The day was fun and even better I received a whole stack of thank-you cards this week. Reading through them has kept a smile on my face all week. Here’s a sample.

This kid has some great ideas for the future of AI

“I never knew neurons were a thing at all”–the joy of discovery
“Your job seems awesome and you are the best at it”—please put this kid on my next grant review panel.
  1. Calin-Jageman, R. (2017). Cartoon Network: A tool for open-ended exploration of neural circuits. Journal of Undergraduate Neuroscience Education : JUNE : A Publication of FUN, Faculty for Undergraduate Neuroscience, 16(1), A41–A45. Retrieved from https://www.ncbi.nlm.nih.gov/pubmed/29371840
  2. Calin-Jageman, R. (2018). Cartoon Network Update: New Features for Exploring of Neural Circuits. Journal of Undergraduate Neuroscience Education : JUNE : A Publication of FUN, Faculty for Undergraduate Neuroscience, 16(3), A195–A196. Retrieved from https://www.ncbi.nlm.nih.gov/pubmed/30254530

The remarkably long-lasting fragments of memory

It was a whirlwind 2018. Irina and I are just now catching our breath and finding some time to update the lab website.

One awesome piece of news we forgot to publicize is that our latest paper came out in the August issue of Neurobiology of Learning and Memory (Patel et al., 2018).   This paper continues our work of tracking the molecular fragments of a memory as it is forgotten.  Specifically, we tracked 11 genes we suspected of being regulated *after* forgetting (Perez, Patel, Rivota, Calin-Jageman, & Calin-Jageman, 2017).  Things didn’t work out quite as well as we had expected: of our 11 candidate genes 4 didn’t show much regulation, meaning that our previous results with these genes were probably over-estimating their importance (curse you, sampling error!).  On the other hand, we replicated the results with the other genes and found that some of them are actually regulated for up to 2 weeks after the memory is induced, long after it seems forgotten.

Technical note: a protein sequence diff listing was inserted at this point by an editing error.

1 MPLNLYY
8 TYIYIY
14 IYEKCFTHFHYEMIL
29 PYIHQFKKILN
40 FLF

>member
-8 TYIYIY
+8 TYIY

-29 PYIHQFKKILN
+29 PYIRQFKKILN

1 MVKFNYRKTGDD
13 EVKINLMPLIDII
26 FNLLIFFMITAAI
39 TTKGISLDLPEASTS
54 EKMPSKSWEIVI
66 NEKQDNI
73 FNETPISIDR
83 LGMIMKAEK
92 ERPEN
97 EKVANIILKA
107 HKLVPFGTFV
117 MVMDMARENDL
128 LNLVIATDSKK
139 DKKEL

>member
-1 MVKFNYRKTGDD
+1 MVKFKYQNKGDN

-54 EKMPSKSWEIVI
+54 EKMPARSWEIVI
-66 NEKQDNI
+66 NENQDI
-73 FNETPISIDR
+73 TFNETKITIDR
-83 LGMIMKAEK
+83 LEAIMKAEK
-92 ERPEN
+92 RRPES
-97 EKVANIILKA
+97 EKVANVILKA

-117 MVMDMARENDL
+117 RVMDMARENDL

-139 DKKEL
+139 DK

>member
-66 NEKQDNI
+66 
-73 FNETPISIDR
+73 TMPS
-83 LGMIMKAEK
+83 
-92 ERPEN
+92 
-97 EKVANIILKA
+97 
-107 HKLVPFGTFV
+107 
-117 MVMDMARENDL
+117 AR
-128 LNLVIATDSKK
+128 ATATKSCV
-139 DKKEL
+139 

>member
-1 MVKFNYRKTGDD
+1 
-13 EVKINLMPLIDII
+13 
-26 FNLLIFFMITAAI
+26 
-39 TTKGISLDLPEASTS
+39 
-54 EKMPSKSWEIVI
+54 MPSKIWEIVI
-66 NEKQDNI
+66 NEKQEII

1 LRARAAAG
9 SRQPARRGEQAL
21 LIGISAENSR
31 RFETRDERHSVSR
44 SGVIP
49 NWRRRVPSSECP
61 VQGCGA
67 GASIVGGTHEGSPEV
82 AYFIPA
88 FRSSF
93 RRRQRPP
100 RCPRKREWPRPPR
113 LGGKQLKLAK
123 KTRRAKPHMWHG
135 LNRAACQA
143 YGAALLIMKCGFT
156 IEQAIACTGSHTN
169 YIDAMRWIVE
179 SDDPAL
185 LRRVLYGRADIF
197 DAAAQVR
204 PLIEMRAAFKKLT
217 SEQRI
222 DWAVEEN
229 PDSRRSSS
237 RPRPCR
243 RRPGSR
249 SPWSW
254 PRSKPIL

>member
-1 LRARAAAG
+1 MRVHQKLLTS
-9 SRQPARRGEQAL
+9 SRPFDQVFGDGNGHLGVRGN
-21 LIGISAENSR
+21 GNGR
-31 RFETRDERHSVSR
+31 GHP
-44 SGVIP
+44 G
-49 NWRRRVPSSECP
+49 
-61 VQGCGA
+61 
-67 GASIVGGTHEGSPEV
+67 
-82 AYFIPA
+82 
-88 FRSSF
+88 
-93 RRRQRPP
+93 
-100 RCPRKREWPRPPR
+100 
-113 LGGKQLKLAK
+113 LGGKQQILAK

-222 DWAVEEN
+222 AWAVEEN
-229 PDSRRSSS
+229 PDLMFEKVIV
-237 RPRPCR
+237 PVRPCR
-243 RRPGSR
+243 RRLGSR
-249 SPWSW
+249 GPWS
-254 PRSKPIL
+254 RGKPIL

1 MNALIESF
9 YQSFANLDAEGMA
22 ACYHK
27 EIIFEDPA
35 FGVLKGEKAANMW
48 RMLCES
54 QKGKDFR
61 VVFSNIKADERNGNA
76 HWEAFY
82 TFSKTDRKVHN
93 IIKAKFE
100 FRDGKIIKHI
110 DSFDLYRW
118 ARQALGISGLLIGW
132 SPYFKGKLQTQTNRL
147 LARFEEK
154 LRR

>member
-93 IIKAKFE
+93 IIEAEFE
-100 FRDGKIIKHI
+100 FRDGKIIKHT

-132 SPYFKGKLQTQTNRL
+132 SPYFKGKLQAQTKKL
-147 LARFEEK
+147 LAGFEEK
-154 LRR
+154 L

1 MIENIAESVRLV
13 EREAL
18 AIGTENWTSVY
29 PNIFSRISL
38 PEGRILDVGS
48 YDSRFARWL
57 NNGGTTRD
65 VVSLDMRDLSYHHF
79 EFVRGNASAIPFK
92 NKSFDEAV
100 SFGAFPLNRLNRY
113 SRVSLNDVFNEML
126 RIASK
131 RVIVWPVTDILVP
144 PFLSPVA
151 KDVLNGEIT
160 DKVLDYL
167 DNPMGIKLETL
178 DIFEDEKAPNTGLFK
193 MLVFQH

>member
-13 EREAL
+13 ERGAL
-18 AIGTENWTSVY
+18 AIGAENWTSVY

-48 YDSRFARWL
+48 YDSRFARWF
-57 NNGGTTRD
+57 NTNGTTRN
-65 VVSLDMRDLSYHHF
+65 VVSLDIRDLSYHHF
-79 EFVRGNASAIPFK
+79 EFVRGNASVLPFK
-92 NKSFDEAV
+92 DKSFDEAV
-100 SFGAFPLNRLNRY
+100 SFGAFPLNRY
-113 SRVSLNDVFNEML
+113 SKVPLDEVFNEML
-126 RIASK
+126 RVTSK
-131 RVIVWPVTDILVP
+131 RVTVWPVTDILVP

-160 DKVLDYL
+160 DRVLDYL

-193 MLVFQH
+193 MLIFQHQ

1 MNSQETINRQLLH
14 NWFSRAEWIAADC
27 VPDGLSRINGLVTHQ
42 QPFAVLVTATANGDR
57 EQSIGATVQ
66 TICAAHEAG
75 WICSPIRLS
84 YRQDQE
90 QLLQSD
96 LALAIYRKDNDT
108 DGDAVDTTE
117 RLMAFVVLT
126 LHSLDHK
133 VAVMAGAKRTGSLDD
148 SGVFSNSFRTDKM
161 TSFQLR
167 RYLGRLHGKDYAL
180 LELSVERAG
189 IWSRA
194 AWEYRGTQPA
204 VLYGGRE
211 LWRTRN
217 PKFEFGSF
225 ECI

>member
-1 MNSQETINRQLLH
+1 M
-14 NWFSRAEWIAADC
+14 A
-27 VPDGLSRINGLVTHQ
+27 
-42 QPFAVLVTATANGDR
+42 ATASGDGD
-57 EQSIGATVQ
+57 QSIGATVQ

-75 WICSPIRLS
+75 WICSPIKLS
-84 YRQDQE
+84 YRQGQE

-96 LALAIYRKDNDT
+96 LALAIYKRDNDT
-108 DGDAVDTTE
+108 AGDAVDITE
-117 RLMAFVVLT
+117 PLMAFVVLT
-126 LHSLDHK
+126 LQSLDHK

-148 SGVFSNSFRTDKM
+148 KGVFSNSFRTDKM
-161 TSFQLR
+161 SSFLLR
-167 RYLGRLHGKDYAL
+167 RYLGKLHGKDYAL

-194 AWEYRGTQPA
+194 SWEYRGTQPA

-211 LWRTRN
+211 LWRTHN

Here are two key figures.  The first is the memory curve for sensitization in our Aplysia -it shows that after memory induction there is strong sensitization recall that decays within a week back to baseline.  Even though the memory seems gone, giving a reminder 2 weeks after learning rekindles a weak re-expression of the memory. That’s a classic “savings” effect.  

The next figure traces the time-course of memory-induced gene expression (levels of mRNA) for 6 specific genes, measured in the pleural ganglia that contains neurons known to be important for storing sensitization memory.  You can see that each of these transcripts is up- or down-regulated within 24 hours of learning, and that in each case this regulation lasts at least a week and sometimes out to 2 weeks.  So, just as the behavioral level of the memory fades but isn’t really completely gone, the some of the transcriptional events that accompany learning also seem to persist for quite some time. 

Why would this occur?  Perhaps these transcripts are part of savings…maybe they set the stage for re-expressing the memory?  Or maybe they are actually part of forgetting, working to remove the memory?  Or maybe both?  For example, one of the transcripts is encodes an inhibitory transmitter named FMRFamide.  It is really up-regulated by learning, which would normally work against the expression of sensitization memory.  So perhaps this helps suppress the memory (forgetting), but in a way that can be easily overcome with sufficient excitation (savings)… that’s an exciting maybe, and it’s the thing we’ll be working this summer to test.

As usual, we’re so proud that this paper was made possible through exceptional hard work from some outstanding DU student researchers: Ushma Patel, Leticia Perez, Steven Farrell, Derek Steck, Athira Jacob, Tania Rosiles, and Melissa Nguyen.  Go slug squad!

Patel, U., Perez, L., Farrell, S., Steck, D., Jacob, A., Rosiles, T., … Calin-Jageman, I. E. (2018). Transcriptional changes before and after forgetting of a long-term sensitization memory in Aplysia californica. Neurobiology of Learning and Memory, 155, 474–485. doi:10.1016/j.nlm.2018.09.007
Perez, L., Patel, U., Rivota, M., Calin-Jageman, I. E., & Calin-Jageman, R. J. (2017). Savings memory is accompanied by transcriptional changes that persist beyond the decay of recall. Learning & Memory, 25(1), 45–48. doi:10.1101/lm.046250.117

New preprint on the very long-lasting transcriptional response to learning